The Wats (temples) and Chedis are scattered over a huge area, brick walls and Buddha’s images littering the earth, providing glimpses of 17th century Siam. Ayutthaya, 76 kms north of Bangkok, is easily reached by expressway and well worth the visit. Endeavour to enjoy the ancient Royal capital over 2 days allowing time to avoid crowds, enjoy dinner and explore when the sun is less relentless.
There are literally 100’s of sites, in various stages of ruin, or discovery. Mounds peeking through the surface, some remaining dormant, crumbling and rising, buildings once used for ordinations (ubosot) and sermons (vihara) marked for restoration or preservation, adorn the 2500 square km or so that make up the greater Ayutthaya area. Each harbour a story and a snapshot of a once Royal kingdom interwoven with intrigue, romance and betrayal. Stories of kings and queens, would be heirs and fallen loved ones, which, when pieced together, allow history to weave complex and fascinating tales. Take your pick and enjoy as Ayutthaya welcomes and educates. We have chosen a private guide for our 2 day trip from Bangkok however many chose to hire bikes and with maps navigate the terrain. It’s 37 degrees today and the luxury of air conditioning provides welcome relief from the heat as does a continual supply of ice cold water and cold towels. I’ve chosen a few of my favourites however if you have the luxury, plan your own itinerary from the many sites and explore.
Wat Yai Chaimongkon greets with a reclining Buddha 25 metres long resting on one arm, draped in saffron robes. With donations worshippers can drape more cloth onto the huge body and try to stick gold leaf onto statues. It can be a challenge to unstick the thin gold paper from your fingers in the humidity and coaxe it to leave your skin and attach it to the surface of the image of your choice.
There seems to be more gold on people’s soles, feet and skin. Incense offered in sticks of three complete the offerings. This is a working wat where donations are put are to good use, as they are in all monasteries and temples, contributing to food, education, upkeep … 108 Buddhas draped in golden cloth are scattered throughout the grounds. In Thailand, it is always 108. When there seem too many to count, beads around the neck, pieces of candy in a bag, Buddhas in the grounds … 108.
There is a different Buddha image for people born on different days of the week. The reclining Buddha is my image, born on a Tuesday indicative of a temper that needs to escape and relax in order to compose. How do they know this! My partner a head full of snakes. Leave them alone and they are OK, mess with them and … How do they know? This according to our guide . His stories entertain with a dry sense of humour as he provides the Thai interpretation as well as the explanations revered in Buddhist teachings.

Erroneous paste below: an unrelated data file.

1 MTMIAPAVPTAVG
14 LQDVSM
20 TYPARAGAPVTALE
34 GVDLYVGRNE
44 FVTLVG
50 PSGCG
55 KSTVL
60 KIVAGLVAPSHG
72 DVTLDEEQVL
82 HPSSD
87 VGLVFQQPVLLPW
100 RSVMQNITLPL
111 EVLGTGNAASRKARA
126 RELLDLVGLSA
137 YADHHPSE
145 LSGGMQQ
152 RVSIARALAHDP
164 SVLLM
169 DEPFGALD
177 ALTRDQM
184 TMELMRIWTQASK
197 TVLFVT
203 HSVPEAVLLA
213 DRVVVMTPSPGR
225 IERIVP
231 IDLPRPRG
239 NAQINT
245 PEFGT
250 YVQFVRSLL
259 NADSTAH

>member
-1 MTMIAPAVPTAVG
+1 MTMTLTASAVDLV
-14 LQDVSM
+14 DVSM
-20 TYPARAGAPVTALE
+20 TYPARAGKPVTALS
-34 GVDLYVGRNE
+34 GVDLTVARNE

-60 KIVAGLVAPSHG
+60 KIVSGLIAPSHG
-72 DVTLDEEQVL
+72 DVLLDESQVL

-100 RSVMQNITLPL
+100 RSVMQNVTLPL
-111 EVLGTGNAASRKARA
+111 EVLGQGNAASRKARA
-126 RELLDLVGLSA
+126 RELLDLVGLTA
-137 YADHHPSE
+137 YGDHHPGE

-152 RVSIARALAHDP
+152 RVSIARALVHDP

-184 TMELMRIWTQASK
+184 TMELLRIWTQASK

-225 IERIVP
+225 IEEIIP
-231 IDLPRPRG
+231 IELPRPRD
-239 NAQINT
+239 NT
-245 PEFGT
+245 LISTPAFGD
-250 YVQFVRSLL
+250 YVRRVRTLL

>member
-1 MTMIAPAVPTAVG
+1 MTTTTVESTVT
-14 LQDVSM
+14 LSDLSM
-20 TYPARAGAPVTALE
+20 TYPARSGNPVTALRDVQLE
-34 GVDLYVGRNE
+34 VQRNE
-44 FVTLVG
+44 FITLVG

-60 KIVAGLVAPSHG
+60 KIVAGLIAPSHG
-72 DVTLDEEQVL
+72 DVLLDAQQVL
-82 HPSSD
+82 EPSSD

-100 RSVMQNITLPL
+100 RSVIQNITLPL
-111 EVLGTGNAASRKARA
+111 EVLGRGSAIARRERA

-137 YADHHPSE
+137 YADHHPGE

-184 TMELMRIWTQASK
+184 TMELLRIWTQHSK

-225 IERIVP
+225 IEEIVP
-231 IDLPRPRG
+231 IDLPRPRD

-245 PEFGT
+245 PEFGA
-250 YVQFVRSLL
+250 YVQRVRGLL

The Prang at Wat Ratchaburana, constructed in 1424, houses the ashes of the two elder brothers of King Boromaraja ll. On his father’s death the second in line challenged his elder brother for the throne and in doing so, both were killed. The third son was ‘lucky’ and ascended the throne without a fight. Beautifully ornate and decorated with Garuda, the THAI National emblem and the symbol of royalty for centuries, it’s intricately carved wings spread clinging to the sides, which at night, illuminated by spot lights, glows like an ivory tower.
Holding pride of place at Wat Nivat, a Buddhist temple in the form of an English Gothic church, another treasure constructed under the reign of Rama V. Royal carriages are hauled on rope across the moat although these days motors take the strain once heaped onto calloused hands and aching backs. Stained glass windows allow the interior to transform as the sun moves across the sky, projecting light at different angles creating a colourful collage that drifts through the interior, a patchwork glass Buddha etched into the archway above the entrance where Christ would usually reside. Stunning without a doubt however more at home Bang Pa-In, his summer palace, than a Monastery where young boys still come to worship and study, dedicating themselves for 7 years at least, before moving on to further study or to total dedication. I still wear the red, orange, yellow and gold thread tied to my wrist as an offering by a local monk, wishing happiness and health. Although I am not Buddhist I find myself kneeling and closing my eyes as I am showered with water, suddenly calm and thankful for his blessing.
The jewel of Ayutthaya is Wat Phra Si Sanphet. Majestic, awe inspiring and delicious with historical escapades. Three Ceylonese style pagodas straddle the grounds, built to enshrine the ashes of three Ayutthayan Kings. To really experience the magic, visit late in the afternoon and allow the sunset to transform your surroundings . We arrive at 430pm and are welcomed by grounds nude of people – quiet and simply stunning. Everyone has moved on in their punishing schedules attempting to fit everything into their day in Ayutthaya. As the sun slips lower towards the horizon, the sunset illuminates and darkening the chedis, casting shadows and changing colours, putting spirits to bed and awakening others as the moon casts a glow over the evening sky. As darkness falls lights ignite and allow temples to radiate and permeate the darkness, demanding the attention worthy of the Royal ashes housed beneath.
Take the time if possible with a local guide to wander the archeological discoveries and you will be enlightened, which, as the Thais believe, is the reason we are all here in the first place.